Aswath Damodaran Podcast Interview

I was listening to this podcast yesterday and thought that it was a great resource that investors need to hear and keep in mind. It fits in nicely with a lot of the discussion I’ve been having with others in the investing community regarding valuation. It addresses a lot of points that I was trying to make in this post on Market Timing. Have a listen and feel free to share your thoughts/comments below.

Short Bio: Aswath Damodaran is Professor of Finance at New York University Stern School of Business. Professor Damodaran received a B.A. in Accounting from Madras University and a M.S. in Management from the Indian Institute of Management. He earned an M.B.A. (1981) and then Ph.D. (1985), both in Finance, from the University of California, Los Angeles. His student accolades are no less impressive: he has been voted “Professor of the Year” by the graduating M.B.A. class five times during his career at NYU. In addition to myriad publications in academic journals, Professor Damodaran is the author of several highly-regarded and widely-used academic texts on Valuation, Corporate Finance, and Investment Management. Professor Damodaran currently teaches Corporate Finance and Equity Instruments & Markets. His research interests include Information and Prices, Real Estate, and Valuation.

Podcast length: 1hr 22m

Masters in Business: Aswath Damodaran Interview

 

The Hardest Thing To Do In Investing

Recently I got into a discussion about the hardest to do in investing. Like it or not, emotions always come into play when it comes to investing. Some investors identify the fallacies and try to remove emotion from the decision making process and succeed, while most people tend to fall for the inherent psychological nature we humans are programmed with. Investing at some point in time becomes more about understanding human/market emotions and psychology than anything else.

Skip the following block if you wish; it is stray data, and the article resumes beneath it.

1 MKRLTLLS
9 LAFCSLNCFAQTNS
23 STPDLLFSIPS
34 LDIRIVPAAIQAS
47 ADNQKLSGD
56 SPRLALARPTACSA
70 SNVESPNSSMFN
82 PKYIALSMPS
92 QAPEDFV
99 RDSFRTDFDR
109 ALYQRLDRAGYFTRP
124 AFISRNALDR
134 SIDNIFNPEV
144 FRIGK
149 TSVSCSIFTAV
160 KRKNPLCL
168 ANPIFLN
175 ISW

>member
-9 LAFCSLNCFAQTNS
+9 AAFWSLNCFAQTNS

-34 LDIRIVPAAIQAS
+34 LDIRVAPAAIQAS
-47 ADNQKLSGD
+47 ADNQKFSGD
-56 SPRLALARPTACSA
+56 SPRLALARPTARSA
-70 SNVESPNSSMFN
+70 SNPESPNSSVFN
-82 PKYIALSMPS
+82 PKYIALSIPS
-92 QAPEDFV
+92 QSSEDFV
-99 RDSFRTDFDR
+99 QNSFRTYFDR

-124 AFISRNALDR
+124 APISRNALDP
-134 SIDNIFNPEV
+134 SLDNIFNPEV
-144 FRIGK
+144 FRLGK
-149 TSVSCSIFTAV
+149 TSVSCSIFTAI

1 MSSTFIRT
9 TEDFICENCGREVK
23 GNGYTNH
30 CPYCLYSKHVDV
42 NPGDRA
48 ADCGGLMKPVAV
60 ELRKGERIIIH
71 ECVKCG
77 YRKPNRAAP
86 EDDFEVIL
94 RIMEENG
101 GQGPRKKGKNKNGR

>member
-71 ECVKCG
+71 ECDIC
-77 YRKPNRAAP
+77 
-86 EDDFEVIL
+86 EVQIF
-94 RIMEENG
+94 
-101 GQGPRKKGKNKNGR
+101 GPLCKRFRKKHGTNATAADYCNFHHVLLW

Investing to grow our assets over the long run is a shared goal that we all have, but it is also important to remember that it is a zero sum game. Every time you buy a security on the market, there is a seller and vice versa. So, we need to ask ourselves the question: what does the counterparty know that we do not. Is the other person buying or selling with potentially more information/knowledge on the matter or is the move based on ignorance? This is really hard to fathom on a scale as big as the stock or bond market and macro issues that are not under anyone’s control. Chances are, there is no one single answer for all cases. As they say, predicting the future is a fools errand, but so is ignoring market psychology.